In the land sparing and sharing debate, the question is often how food and wildlife can find space around each other. In today’s blog Tom Finch, Senior Conservation Scientist, discusses his latest paper which considers other factors. This new research reviews what’s best for protecting against global warming, recreation and reducing pollution, whilst still growing food and protecting nature.
We are placing land under increasing pressure to meet food demands, to absorb climate-warming gases, to slow and clean water, and to provide escapes from modern life. At the same time, wild nature needs land too. Reconciling these often-competing demands presents a major societal challenge.
One lens through which to view this challenge is the land sharing-sparing continuum. At its simplest, this is a thought experiment which asks whether a particular quantity of food would be better delivered by integrating production and conservation across all available land (sharing), or by separating production and conservation into specialised areas (sparing).
Most previous studies suggest that the costs of agriculture to biodiversity would be minimised by a land-sparing strategy, because of the fundamental importance of intact natural habitat. This highlights the value of high-yielding agriculture which – especially if combined with demand-side measures such as waste reduction – can help limit the area of land needed to feed the world. Results are more nuanced in Europe, where ‘traditional’ farmland supports distinct and important wildlife. Here, high-yield farmland and spared habitat alone are insufficient; some shared farmland, targeted at sensitive farmland-dependent species, is also needed.
An outstanding question is how these alternative strategies stack up for other outcomes like global warming potential, diffuse pollution and outdoor recreation.
For this study, we designed a suite of spatial scenarios for The Fens and Salisbury Plain, all delivering 2015 levels of food production through a range of alternative strategies (Fig. 1). Towards extreme sparing, we concentrated food production into a smaller area of increasingly arable-dominated land, therefore freeing up other land to be restored (in 1-km units) to semi-natural habitat.
Towards extreme sharing, we expanded agriculture into the currently unfarmed areas, therefore allowing the farmed area to become increasingly less arable-dominated (by introducing small pockets of woodland and grassland). Under the mixed ‘three compartment sparing’ strategy, the concentration of food production into a smaller area was used to make space both to restore semi-natural habitat and to create pockets of mixed farmland.
Figure 1. Illustrative maps showing sharing and sparing scenarios for The Fens (top) and Salisbury Plain (bottom). BaU = 2015 land cover.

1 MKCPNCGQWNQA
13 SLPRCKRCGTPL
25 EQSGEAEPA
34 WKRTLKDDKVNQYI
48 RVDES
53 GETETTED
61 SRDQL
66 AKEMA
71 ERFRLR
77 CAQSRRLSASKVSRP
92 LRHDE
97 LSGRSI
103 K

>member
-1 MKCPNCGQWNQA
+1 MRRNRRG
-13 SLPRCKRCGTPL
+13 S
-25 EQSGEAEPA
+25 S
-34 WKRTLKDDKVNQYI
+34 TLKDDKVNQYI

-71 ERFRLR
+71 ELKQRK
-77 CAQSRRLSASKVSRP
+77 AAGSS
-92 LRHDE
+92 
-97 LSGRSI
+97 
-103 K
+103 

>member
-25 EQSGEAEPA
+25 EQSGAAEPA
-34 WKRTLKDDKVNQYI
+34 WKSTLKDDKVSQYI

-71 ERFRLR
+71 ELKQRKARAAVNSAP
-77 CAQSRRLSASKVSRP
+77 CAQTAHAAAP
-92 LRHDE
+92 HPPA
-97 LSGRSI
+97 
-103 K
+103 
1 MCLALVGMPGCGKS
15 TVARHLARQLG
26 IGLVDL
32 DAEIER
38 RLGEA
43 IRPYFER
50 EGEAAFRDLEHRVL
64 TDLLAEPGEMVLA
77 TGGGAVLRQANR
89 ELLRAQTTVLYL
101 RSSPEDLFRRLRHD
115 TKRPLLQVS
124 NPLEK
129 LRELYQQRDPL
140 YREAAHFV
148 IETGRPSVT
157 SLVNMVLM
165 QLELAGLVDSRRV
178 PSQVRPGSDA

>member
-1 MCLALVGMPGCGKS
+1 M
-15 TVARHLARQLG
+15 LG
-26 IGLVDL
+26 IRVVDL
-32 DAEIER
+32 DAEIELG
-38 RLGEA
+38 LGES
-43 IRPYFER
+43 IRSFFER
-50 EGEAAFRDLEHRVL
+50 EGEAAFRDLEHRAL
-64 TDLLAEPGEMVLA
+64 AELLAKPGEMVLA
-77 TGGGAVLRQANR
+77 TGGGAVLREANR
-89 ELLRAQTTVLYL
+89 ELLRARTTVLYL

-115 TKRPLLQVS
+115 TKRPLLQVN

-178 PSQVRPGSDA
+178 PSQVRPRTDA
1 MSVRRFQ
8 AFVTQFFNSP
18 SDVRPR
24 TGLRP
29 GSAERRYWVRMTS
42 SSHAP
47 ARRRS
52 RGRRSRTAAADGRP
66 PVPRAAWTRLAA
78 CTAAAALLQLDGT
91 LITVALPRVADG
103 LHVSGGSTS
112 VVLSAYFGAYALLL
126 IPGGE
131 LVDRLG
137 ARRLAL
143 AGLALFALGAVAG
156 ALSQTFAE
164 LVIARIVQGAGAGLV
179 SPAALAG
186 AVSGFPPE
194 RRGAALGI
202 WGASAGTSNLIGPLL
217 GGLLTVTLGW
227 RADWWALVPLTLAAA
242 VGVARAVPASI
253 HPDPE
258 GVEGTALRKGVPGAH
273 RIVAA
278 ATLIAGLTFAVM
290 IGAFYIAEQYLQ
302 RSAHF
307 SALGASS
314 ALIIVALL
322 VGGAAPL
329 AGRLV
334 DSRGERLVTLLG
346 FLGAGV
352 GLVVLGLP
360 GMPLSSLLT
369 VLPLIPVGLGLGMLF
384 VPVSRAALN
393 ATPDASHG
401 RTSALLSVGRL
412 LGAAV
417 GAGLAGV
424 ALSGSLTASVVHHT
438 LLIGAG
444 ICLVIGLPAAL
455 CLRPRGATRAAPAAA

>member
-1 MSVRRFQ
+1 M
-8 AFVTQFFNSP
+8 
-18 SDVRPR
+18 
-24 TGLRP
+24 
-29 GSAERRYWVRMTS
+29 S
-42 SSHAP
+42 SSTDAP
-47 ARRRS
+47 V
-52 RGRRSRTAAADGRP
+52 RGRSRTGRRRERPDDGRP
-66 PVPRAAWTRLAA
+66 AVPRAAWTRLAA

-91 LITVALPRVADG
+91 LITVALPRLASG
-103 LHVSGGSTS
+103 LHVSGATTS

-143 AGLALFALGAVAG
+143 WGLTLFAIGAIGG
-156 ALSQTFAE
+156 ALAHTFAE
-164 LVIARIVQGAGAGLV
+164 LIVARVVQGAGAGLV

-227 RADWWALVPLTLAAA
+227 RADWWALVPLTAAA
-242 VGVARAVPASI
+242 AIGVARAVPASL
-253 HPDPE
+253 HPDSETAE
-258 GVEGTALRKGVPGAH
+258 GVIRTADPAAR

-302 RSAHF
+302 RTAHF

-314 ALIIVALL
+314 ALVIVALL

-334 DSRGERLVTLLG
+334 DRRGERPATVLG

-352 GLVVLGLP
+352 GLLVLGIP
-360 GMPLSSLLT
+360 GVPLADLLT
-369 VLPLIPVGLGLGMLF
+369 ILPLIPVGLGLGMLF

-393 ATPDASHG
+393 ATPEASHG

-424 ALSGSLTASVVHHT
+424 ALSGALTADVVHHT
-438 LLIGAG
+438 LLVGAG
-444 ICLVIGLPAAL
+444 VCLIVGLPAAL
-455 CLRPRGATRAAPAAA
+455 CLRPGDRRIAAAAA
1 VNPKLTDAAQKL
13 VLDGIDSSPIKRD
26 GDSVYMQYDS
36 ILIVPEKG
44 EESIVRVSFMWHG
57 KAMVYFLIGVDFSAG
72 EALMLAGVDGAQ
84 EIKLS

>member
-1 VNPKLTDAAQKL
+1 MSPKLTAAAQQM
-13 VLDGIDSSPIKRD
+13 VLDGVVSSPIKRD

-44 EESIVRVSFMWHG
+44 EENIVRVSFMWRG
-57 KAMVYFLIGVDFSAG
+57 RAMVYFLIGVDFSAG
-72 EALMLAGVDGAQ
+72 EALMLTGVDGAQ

For land sparing scenarios, we also explored 5 alternative regional plans defining which habitat should be restored where (either fen or wet grassland in The Fens, or chalk grassland or woodland in Salisbury Plain). These included ‘least cost’ (restoring the least productive farmland first) and ‘adjacent’ (expanding existing semi-natural habitats), and several scenarios intended to protect regionally-important features such as deep peat, groundwater or chalk streams.
For each scenario, we then predicted the consequences for breeding birds, global warming potential, nitrogen and phosphorus export, and nature-based recreation.
The multiple benefits of spared land
Our headline finding is that, whilst some outcomes improved under land sharing, most saw the strongest improvement under a sparing strategy (Fig. 2), where yields on farmed land are increased and more land is restored to semi-natural habitats. Importantly, not all sparing strategies performed equally well, and some made things worse:
Figure 2. The average response score, summarised across all 5 outcomes, tended to increase towards the sparing end of the strategy spectrum in both the Fens (top) and Salisbury Plain (bottom). Triangles = three-compartment sparing.
The sustainability caveat
Our study was not designed to identify the ‘maximum sustainable yield’ capable of being delivered by a particular farmed landscape, so a major caveat is whether the high-yielding farmland envisaged under our sparing scenarios is future-proof. To be absolutely clear, any versions of land sparing which erode future production by exhausting finite resources such as soil are, by definition, unsustainable into the future, and are therefore unacceptable.
How we deliver long-term sustainable farming systems is an ongoing challenge, but it seems likely that fine-scale changes in land cover (e.g. hedges and buffer strips) and land management (e.g. cover crops, diverse legume-rich rotations) could go a long way towards ensuring that the high-yielding arable-dominated systems envisaged under our sparing scenarios contribute to healthy diets without exhausting soil health and whilst reducing their reliance on external inputs.
What does it mean for policy?
We don’t intend for our scenarios to be used as blueprints for future land-use in these (or other) regions, but our research does point towards the need for a land use strategy which incentivises land managers in different places to fulfil different roles. Here, Alice Groom explores what our research might mean for land management policy.
For the paper in British Ecological Society: Evaluating spatially explicit sharing-sparing scenarios for multiple environmental outcomes
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